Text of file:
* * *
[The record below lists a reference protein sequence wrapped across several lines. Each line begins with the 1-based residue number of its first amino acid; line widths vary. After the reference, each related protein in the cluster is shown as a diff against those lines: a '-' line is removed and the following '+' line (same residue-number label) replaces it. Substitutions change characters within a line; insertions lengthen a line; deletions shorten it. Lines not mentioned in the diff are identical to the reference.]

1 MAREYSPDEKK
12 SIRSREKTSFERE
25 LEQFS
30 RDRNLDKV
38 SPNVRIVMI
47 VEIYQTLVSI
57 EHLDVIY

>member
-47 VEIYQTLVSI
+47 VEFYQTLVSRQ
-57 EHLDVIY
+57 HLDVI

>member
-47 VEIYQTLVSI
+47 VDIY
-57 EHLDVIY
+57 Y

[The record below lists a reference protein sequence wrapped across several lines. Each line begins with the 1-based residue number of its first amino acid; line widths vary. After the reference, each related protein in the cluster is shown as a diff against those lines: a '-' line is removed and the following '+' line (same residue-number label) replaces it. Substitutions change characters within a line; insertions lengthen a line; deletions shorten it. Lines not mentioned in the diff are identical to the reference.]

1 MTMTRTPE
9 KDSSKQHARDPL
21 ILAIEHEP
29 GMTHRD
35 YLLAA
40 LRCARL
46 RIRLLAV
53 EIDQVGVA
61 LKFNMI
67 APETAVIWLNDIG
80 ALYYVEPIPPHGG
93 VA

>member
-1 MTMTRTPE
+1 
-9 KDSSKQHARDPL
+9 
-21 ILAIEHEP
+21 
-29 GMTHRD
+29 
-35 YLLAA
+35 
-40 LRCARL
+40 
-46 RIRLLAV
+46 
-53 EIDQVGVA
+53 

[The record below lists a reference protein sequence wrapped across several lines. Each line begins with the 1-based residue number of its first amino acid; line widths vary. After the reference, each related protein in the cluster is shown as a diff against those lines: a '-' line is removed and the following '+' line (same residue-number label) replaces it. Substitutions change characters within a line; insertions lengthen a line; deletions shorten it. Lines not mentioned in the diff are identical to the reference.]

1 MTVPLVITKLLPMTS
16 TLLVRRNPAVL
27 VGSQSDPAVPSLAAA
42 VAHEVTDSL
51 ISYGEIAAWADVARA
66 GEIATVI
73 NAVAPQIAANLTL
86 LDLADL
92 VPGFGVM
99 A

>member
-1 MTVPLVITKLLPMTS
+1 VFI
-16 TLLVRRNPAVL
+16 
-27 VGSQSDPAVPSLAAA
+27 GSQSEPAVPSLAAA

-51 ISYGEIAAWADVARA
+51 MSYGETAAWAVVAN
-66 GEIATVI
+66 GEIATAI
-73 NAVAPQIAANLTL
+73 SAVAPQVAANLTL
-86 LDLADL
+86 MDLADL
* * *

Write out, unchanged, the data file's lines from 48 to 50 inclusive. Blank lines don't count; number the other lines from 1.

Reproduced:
+53 

[The record below lists a reference protein sequence wrapped across several lines. Each line begins with the 1-based residue number of its first amino acid; line widths vary. After the reference, each related protein in the cluster is shown as a diff against those lines: a '-' line is removed and the following '+' line (same residue-number label) replaces it. Substitutions change characters within a line; insertions lengthen a line; deletions shorten it. Lines not mentioned in the diff are identical to the reference.]

1 MTVPLVITKLLPMTS